Historical Textiles (Archive)

Here you find our textile reproductions. We reconstruct historical textiles following archaelogical findings stored in museums such as museum Cluny in Paris, Metropolitan Museum of Art in New York etc. We also follow your inputs in our Facebook page.  We gather all interesting historical patterns in our on-line library. Shall you be interested in weaving your own textile reproduction, please check our conditions and prices for fabrics on demand. Shall your order be smaller, then you can still join or even propose own weaving project - contact us at sartor@sartor.cz.

Damask with Lion of Saint Julian, Silver and Blue

Reference : 103-04-0033

Replica of Byzantine silk, 10th or 11th century.

More details

  • Colour : _ 170 - blue
  • Fiber Content : 100% silk
  • Pattern Repeat Size of pattern given in cm, measured along the weft (horizontally). : 35 cm
  • Period : 11th century
  • Weight mm (mommes) is a japanese weight unit used for silk fabrics. 1 mm = 4,33 g/m2. : ~ 30m/m / 130g/m2 (26-34m/m)
  • Width : 140 cm / 55 in
  • Availability: This product is no longer in stock

$ 88.36 / m ( $ 73.04 / m without VAT )

Quantity discount

  • more than 10 m (-5%)
  • more than 20 m (-10%)

This product is no longer in stock

The original of this silk fabric, once a brilliant Tyrian purple, was found in the sarcophagus of Saint Julian in Rimini. Legend has it that, at the time of Otto the Great, a tidal wave washed a wooden chest ashore near the Benedictine monastery of Saints Peter and Paul in Rimini. Bishop John had the chest opened and found that it held the remains the fourth-century martyr Saint Julian.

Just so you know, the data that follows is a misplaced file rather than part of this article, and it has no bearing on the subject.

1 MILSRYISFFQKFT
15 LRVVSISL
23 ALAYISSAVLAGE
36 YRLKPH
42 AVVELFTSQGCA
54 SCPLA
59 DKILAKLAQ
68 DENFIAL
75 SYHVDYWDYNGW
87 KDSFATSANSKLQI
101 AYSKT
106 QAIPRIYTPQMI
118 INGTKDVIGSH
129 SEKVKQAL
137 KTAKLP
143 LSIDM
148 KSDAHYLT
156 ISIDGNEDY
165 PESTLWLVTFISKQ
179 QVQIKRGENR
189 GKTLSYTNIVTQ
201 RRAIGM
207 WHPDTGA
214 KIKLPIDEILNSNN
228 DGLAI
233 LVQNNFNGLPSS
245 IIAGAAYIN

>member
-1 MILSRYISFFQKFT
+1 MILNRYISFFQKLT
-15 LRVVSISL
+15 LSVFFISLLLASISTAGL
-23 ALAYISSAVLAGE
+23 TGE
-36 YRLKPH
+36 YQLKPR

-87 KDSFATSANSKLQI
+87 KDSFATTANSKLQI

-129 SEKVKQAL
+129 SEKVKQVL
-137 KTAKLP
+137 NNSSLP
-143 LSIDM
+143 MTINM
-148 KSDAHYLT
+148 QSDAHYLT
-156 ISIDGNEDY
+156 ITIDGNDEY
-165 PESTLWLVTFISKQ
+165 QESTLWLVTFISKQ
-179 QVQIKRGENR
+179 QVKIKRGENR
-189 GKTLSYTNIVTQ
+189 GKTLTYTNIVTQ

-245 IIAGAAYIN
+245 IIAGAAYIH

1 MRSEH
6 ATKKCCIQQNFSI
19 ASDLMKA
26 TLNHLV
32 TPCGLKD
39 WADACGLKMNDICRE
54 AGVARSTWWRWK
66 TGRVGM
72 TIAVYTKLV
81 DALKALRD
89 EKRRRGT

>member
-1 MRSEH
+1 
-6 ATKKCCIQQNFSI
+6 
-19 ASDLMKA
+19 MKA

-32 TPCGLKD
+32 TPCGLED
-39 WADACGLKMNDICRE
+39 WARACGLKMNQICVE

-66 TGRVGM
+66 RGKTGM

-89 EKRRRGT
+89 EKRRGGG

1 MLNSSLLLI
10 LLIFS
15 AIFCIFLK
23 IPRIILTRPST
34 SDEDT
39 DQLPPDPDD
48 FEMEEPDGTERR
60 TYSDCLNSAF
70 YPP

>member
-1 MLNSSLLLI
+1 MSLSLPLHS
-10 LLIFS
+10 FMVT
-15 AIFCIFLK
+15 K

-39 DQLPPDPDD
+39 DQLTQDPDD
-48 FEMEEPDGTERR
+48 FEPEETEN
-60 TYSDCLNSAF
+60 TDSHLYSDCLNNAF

In 1910 the chest was submitted to a close scientific inspection. Two rare textiles were found, one of which was this purple cloth, which had been folded and placed under the skull of Saint Julian like a cushion. Byzantine silks often incorporated Sasanian iconography. Here a lion is shown in profile with its head turned to the observer. Below is the tree of life. The lion, a symbol often used by medieval nobility, was also a favorite among the emirs of ancient empires in the Near East.

A similar fabric was discovered in the sepulcher of Charlemagne, where it is said to have been placed by Emperor Otto III. A fragment of the cloth interred with Saint Julian is on display in the Museo Nazionale in Ravenna.

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